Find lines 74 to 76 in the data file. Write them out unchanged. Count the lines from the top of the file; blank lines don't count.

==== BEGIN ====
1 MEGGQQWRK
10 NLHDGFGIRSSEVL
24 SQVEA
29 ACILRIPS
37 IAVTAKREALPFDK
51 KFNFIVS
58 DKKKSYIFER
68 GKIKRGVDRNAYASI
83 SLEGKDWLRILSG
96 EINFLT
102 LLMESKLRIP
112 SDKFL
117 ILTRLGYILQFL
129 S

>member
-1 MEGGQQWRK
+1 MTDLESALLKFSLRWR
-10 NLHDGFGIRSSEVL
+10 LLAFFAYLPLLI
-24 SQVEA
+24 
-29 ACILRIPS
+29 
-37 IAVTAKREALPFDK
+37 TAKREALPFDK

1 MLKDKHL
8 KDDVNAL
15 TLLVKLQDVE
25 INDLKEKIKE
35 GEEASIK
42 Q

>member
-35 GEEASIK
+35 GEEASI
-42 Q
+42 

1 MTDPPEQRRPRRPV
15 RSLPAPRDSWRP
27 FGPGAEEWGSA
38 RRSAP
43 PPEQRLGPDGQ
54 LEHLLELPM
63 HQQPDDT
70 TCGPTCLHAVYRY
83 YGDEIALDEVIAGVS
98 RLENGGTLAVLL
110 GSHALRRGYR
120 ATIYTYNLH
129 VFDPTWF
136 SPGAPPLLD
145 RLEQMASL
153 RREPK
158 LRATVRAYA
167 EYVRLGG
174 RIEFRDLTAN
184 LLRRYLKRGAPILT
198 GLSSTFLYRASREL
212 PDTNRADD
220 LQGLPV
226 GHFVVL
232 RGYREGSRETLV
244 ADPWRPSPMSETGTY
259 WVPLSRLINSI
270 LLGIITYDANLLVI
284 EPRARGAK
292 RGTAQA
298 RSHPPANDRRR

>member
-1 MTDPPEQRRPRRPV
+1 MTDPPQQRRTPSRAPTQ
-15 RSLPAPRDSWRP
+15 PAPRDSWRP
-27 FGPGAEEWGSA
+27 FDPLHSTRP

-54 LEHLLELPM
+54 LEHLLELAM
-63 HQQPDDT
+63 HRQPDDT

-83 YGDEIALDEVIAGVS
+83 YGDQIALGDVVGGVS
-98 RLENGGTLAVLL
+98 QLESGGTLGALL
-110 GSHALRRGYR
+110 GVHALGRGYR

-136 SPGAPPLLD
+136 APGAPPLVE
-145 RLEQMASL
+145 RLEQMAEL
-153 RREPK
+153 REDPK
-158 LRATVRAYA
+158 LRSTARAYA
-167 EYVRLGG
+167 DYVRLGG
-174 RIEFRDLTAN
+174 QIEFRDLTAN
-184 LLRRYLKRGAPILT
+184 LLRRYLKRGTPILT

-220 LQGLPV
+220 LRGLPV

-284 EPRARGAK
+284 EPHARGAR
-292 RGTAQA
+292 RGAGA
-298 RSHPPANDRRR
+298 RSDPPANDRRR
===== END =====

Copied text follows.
+27 FDPLHSTRP

-54 LEHLLELPM
+54 LEHLLELAM